The plain truth is, CPM apparatchiks instigated Black Wednesday’s police operation to settle scores in the “cadres’” favour by using the state’s armed might. They imposed collective punishment, an obnoxious method, on the area’s residents, assuming they were complicit with the Opposition. This was itself indefensible. Even worse, the 4,000-strong police force acted brutally. It didn’t use non-lethal anti-riot gear like water cannons, rubber bullets and smoke grenades until their utility was exhausted—as mandated by police manuals.

The police didn’t fire in self-defence. Instead, it shot to kill. Most of the bullet injuries were above the waist level. Many people were shot in the back as they were running away. At Bhangabera Bridge, the police pumped 500 bullets into an assembly of 2,000.

The Central Bureau of Investigation has gathered evidence that “outsiders” (CPM “cadres”) also fired into the crowd, many disguised in police uniform. The CBI recovered 500 bullets and 20 firearms from them. It also found a 657 metre-long “blood trail” at Adhikaripara leading to a brick kiln, whose shape suggests that “ a gunny-bag holding a body was being dragged”. This and other evidence should hopefully provide clues to the scores of allegedly missing persons.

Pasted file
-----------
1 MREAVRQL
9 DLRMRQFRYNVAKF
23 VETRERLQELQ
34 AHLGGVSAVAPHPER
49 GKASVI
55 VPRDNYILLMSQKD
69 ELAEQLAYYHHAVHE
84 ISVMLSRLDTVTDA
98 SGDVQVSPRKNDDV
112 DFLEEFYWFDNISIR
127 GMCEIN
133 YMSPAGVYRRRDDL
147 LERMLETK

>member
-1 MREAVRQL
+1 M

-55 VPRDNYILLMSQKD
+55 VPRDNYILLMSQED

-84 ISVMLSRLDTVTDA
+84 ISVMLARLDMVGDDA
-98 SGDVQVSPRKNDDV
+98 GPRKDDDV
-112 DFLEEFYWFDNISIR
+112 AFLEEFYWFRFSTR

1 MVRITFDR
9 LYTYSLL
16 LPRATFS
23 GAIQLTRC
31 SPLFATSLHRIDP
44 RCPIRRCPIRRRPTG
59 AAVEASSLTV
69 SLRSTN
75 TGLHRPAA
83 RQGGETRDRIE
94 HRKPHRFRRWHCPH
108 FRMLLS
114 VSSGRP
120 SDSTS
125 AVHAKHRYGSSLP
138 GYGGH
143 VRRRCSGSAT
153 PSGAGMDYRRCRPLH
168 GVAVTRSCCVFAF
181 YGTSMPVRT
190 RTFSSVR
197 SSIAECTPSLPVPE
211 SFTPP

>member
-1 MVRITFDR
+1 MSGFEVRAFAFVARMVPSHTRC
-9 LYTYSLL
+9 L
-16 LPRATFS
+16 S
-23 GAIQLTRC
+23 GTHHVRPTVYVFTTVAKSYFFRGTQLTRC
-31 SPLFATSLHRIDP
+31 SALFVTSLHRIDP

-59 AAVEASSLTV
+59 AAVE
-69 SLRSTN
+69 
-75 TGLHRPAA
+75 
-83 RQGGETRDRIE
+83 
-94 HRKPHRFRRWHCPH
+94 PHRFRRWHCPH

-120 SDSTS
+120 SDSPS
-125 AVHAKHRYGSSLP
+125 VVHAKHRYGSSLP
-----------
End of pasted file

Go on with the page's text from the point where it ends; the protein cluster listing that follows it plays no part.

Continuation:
It will take a long time to heal the deep wounds the Nandigram carnage has caused. Even Mr Karat concedes that the firing was “disapproved by the people of West Bengal… [who] have a high democratic consciousness.” The pivotal question is whether the CPM will learn the right lessons form the episode, which is the worst outrage to have occurred under Left Front rule in West Bengal. Unless it does so, it stands to forfeit some of its greatest gains, which have ensured its victory in election after election for three decades—a record unmatched in any democracy.

Sadly, there aren’t many signs that the West Bengal CPM leadership, in particular Mr Bhattacharjee, has lost any of its zeal for “industrialisation-at-any-cost”. Mr Bhattacharjee has a crude, reductionist, dogmatic view of history, which sees industrialisation of any kind as the sole measure of progress. He fails to understand that neoliberal industrialisation under the command of predatory corporations doesn’t produce the collective Blue-collar worker (Marx’s proletarian) and lacks the employment and social potential of classical capitalism. Rather, it bases itself upon Whiter-collar workers, is extremely capital-intensive, creates enclave-based growth, and doesn’t clear “the muck of the ages” that Marx talked about.